On Catholica today we're going to take you away from our own website to bring to your attention some information that we think is valuable and provides considerable food for reflection. The subject is Synods — those meetings at the grass roots level of the Church that are supposed help with the guidance and governance of the Church. We draw your attention to a detailed study that has recently been published by Peter J Wilkinson into the history of Synods in Australia; and we also direct your attention to the Synod presently underway in the Diocese of Broken Bay here in New South Wales.
Did you know that...
"since the establishment of the Catholic Church in Australia in 1834, at least 145 Catholic synods — 3 provincial, 4 plenary and 138 diocesan — have been held throughout the nation. However, in the 46 years since the Second Vatican Council, which explicitly called for synods 'to flourish with new vigour' [Christus Dominus, n. 36], and insisted that the laity have an active role in them, no plenary or provincial councils or synods have been held, and only five Australian bishops have convened just six diocesan synods"?
I've lifted that interesting pearl of information from an essay Peter Wilkinson has just drawn my attention to that he published on Vatican II Catholic Forum yesterday [LINK].
Instead of our own lead commentary on Catholica today I principally want to draw your attention to Peter's essay and also to the work of a Synod that is presently underway in the Diocese of Broken Bay here in Sydney. While I personally grow more despairing with each passing day for the future of Catholicism under the direction of its present leadership and the various crises it is facing, I do continue to have faith that Catholicism does have something to offer to the world and whatever might emerge from the ashes of where things are presently heading may owe much to some of these initiatives some are still engaged in. Perhaps the information Peter Wilkinson conveys in the quoted paragraph above is significantly symptomatic of the reason why the institution is in a state of crisis with fewer and fewer bothering to participate any longer?
Peter's essay contains a valuable trove of research he has undertaken into all the Synods that have been help in Australia since the Church was formally established in this country in 1834. Diocese by diocese he provides a breakdown of the synods that have been held and what they were convened to discuss. Prior to the changes unleashed by Vatican II most of them were essentially just meetings of priests. Of the total 145 Synods Peter mentions, 139 of them were held prior to 1960. Partly offsetting that is the fact that the Australian Conference of Catholic Bishops was only established in 1976 — another initiative inspired by Vatican II — and the Conference has some features similar to a Synod. (Peter expands on that further in his essay.) The Synods that have been convened involving lay people have all occurred in the 21st Century with the exceptions of one held in the Canberra-Goulburn Archdiocese in 1989 and another in Maitland-Newcastle in 1992-92. It might also be mentioned that the maligned Bishop Bill Morris of the Toowoomba Diocese convened five diocesan assemblies from 1998. Peter Wilkinson explains further in a footnote to his essay: "four Australian bishops have also convened eight non-canonical assemblies, including five 'Diocesan Gatherings or Assemblies' in Toowoomba, one 'Diocesan Assembly' in Maitland-Newcastle, a series of 'Diocesan Consultations' in Wollongong and a 'Synod of the Laity' in Perth, all with elements of a diocesan synod, but without the canonical restrictions."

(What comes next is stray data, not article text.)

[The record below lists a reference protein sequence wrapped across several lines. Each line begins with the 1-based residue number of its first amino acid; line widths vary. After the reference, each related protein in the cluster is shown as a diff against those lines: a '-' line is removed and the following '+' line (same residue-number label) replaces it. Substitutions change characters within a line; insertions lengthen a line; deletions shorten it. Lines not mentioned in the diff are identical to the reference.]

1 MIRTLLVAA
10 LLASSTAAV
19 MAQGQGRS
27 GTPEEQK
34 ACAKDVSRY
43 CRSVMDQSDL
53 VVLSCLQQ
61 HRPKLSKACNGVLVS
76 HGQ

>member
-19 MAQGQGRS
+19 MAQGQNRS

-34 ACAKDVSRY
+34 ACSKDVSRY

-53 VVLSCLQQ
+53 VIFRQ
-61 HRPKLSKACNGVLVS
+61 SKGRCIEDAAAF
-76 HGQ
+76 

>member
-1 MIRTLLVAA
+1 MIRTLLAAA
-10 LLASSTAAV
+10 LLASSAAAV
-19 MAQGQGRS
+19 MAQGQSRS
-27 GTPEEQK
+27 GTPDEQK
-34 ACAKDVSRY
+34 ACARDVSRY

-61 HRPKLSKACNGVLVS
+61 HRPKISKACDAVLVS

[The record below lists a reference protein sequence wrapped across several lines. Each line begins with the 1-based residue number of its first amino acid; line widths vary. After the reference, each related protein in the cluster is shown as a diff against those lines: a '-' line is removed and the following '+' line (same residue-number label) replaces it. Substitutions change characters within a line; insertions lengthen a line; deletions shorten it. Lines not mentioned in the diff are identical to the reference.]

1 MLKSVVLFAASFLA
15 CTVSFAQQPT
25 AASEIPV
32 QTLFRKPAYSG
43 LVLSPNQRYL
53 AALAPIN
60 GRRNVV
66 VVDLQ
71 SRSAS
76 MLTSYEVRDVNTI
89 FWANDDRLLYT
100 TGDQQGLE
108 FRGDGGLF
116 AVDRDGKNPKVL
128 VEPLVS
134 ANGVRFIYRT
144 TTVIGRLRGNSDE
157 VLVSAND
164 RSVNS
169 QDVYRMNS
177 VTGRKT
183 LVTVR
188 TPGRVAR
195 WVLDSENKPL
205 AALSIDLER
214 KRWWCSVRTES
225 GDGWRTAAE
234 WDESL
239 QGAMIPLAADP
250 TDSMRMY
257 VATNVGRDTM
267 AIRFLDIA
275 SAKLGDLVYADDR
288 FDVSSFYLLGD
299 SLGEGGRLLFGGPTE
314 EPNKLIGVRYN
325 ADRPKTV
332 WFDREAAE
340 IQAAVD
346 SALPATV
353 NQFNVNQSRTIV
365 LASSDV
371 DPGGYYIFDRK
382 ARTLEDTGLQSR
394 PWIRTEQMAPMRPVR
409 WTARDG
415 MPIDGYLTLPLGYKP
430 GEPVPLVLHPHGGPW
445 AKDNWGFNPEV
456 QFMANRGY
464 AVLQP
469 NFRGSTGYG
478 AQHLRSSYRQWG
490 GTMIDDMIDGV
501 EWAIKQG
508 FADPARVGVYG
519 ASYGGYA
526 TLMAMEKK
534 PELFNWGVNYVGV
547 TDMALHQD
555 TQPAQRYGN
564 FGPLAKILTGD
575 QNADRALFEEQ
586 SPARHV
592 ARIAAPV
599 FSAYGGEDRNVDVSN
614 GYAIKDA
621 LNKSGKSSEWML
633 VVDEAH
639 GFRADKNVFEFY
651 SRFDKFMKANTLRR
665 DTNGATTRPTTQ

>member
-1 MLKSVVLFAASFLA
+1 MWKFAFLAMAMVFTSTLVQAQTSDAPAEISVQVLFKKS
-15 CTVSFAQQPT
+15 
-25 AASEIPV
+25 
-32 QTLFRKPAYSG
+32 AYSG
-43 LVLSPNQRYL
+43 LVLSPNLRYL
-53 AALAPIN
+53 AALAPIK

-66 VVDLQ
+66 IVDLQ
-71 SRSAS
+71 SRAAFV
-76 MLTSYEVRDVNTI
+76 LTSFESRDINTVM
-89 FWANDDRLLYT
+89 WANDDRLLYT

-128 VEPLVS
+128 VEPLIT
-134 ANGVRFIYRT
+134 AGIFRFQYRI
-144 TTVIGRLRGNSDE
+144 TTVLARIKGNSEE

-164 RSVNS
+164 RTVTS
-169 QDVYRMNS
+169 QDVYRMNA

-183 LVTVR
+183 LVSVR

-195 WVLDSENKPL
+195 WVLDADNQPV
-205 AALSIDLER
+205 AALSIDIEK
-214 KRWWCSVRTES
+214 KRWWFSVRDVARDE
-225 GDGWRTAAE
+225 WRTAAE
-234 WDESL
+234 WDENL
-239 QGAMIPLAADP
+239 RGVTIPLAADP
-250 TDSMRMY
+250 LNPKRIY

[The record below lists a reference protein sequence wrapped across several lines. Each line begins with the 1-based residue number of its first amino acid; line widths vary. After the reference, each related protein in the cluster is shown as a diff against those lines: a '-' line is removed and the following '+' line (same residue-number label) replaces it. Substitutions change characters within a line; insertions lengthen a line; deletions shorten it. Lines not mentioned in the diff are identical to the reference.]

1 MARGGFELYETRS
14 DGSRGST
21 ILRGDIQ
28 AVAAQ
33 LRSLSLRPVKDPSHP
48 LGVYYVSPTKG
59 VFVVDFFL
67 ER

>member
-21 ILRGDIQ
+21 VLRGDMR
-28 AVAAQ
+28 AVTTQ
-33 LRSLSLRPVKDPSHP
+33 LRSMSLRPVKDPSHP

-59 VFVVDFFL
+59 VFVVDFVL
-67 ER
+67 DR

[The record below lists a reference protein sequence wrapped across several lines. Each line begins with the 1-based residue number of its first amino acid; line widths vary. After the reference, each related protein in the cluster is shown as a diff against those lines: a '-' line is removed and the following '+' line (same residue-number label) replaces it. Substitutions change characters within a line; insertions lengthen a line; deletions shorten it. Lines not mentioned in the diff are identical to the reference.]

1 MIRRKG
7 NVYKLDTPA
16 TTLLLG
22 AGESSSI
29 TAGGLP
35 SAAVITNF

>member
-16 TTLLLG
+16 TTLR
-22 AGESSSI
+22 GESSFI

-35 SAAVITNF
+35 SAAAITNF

I commend to you Peter Wilkinson's essay for the wealth of valuable knowledge that it contains on the raison d'etre for Synods and the history of the part they have played in this country:
The Broken Bay Synod presently underway...
Most lay people in this country would probably not know what a Synod is and how it operates. Thanks to the wonders of these new communication technologies all of you can perhaps get an overview by looking at the videos from the first Diocesan Synod gathering held in Broken Bay on held on 3rd and 4th June last year. That Synod gathering was itself the culmination of some 18 months of preparation and a lengthy series of parish level meetings that provided the groundwork for what was brought to the meeting in June 2011. The good people of the Broken Bay Diocese are presently engaged in reflection of the outcome of that meeting and this coming May [25-26 May 2012] a final Synod gathering will be held from which "a list of vision statements and actions will be presented to Bishop David Walker for the future of the Diocese".
The second commendation I'd like to make today is a perusal at least of the Diocesan of Broken Bay website Synod pages and perhaps especially the videos which are available on a separate site that give a flavour of the process that has been undertaken in that Diocese:
The videos of the First Synod Gathering held 3-4 May 2011 can be viewed at: synod.vividas.com
Perhaps on Catholica those readers who were involved in any of the other recent Synods — Brisbane in 2003, Canberra and Goulburn in 1989 and 2004, Maitland-Newcastle 1992-93, Cairns 2008-11, as well as the current one being held in Broken Bay — or the Diocesan Assemblies mentioned above might provide some kind of feedback on what they felt was achieved.
Brian Coyne, 28 Feb 2012
Brian Coyne is the editor and publisher of Catholica.
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